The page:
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Tata’s Buffalo office, Clinton’s ‘brainchild,’ since closed

Patrick Thibodeau | July 11, 2016
Clinton’s efforts to get Tata to locate in Buffalo in 2003 offer insights into her views on offshore outsourcing

In 2003, Tata Consultancy Services (TCS), one of the world's largest IT services firms, opened an office in Buffalo, New York. Among those attending the opening event was Sen. Hillary Clinton (D-NY), who played a role in convincing Tata to establish an office in upstate New York.

The TCS Buffalo office is now closed, but the circumstances around it resonate today. Clinton's interest in TCS was controversial because of its connection to offshore outsourcing. It is also a major user of H-1B visa workers.

In 2003, TCS said the Buffalo office was Clinton's "brainchild." At the announcement Clinton said, "TCS could have located anywhere in the country. I am proud but not surprised that they chose Buffalo."

Clinton, now the presumptive Democratic nominee for president, broadly views offshore outsourcing as both an unstoppable force and a two-way street, with Tata as an illustration. She opposes protectionism, but avoids discussing the role of the H-1B visa in facilitating offshoring.

The H-1B visa is not mentioned in her immigration platform, her tech policy platform or in the just-released draft platform for the Democratic party.

But in 2003, TCS's Buffalo office put Clinton on the defensive about outsourcing.

A year after the Tata office opened, in 2004, Clinton appeared on the TV show of Lou Dobbs, a CNN journalist. Dobbs asked her about her work with Tata.

"Well, of course I know that they outsource jobs, that they've actually brought jobs to Buffalo," said Clinton to Dobbs, according to a transcript. "They've created 10 jobs in Buffalo and have told me and the Buffalo community that they intend to be a source of new jobs in the area, because, you know, outsourcing does work both ways."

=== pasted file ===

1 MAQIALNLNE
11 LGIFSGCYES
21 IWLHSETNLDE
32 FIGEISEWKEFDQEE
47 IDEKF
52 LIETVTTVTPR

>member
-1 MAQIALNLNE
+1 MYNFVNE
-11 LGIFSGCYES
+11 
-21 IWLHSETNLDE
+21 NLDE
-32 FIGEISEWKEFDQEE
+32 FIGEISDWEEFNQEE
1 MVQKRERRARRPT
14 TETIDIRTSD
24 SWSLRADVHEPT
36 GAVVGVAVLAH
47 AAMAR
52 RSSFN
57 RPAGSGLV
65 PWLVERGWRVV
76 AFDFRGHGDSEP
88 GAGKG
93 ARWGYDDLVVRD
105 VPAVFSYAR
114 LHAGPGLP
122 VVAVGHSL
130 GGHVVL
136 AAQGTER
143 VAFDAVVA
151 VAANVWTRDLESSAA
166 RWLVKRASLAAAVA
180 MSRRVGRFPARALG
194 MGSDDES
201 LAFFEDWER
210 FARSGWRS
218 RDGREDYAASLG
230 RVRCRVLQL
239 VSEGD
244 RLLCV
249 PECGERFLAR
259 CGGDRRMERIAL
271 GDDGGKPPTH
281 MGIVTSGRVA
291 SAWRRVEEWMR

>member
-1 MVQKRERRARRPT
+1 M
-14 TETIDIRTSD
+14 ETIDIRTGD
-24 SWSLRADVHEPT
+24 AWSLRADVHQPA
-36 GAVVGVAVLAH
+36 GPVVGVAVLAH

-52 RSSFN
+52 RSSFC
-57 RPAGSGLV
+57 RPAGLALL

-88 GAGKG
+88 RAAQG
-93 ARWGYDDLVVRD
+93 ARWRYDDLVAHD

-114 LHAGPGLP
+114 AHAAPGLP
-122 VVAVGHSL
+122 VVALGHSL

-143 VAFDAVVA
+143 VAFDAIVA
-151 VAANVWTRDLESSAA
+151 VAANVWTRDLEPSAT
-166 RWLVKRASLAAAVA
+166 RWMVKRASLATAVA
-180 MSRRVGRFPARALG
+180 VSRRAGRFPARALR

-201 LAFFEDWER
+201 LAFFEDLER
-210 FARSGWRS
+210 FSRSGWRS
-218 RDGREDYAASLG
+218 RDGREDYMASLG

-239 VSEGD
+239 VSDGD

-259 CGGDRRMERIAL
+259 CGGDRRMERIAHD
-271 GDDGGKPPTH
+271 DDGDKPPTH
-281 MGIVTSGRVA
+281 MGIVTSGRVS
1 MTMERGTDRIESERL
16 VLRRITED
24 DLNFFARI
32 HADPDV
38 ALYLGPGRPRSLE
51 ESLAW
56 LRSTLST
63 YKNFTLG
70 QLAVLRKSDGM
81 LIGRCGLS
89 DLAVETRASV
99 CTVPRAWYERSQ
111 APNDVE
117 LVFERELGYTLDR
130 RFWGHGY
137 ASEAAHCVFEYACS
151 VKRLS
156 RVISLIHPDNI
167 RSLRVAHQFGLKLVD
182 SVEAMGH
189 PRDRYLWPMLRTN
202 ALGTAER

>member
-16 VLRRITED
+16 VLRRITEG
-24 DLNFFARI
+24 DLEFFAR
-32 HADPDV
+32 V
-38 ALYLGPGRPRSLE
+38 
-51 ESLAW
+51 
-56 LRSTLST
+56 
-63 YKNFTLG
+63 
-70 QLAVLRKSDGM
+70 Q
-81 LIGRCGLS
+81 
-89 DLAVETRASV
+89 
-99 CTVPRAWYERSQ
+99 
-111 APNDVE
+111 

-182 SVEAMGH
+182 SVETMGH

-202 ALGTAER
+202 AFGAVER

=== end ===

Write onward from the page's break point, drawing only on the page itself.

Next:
Clinton's defense of outsourcing was noticed in India. The headline in the Times of India following Clinton's appearance on Dobbs was: "Hillary Clinton stands up for Tatas, outsourcing".

In July 2004, a few months after the Dobbs interview, Tata announced it was "making good" on its commitment to expand its presence in Buffalo, which it said would provide training for new recruits. It had hired 20 to date and had plans to triple that number by mid-2005. Clinton was quoted again, for the second time in two years, in a Tata press release expressing satisfaction with Tata's efforts.

In 2005, in a forum in India, Clinton called outsourcing "an inevitability; there is no way to legislate against reality. So I think that outsourcing will continue."

Meanwhile, the Buffalo office didn't appear to be expanding. In 2007, the Los Angeles Times reported that "about 10" people worked in it.


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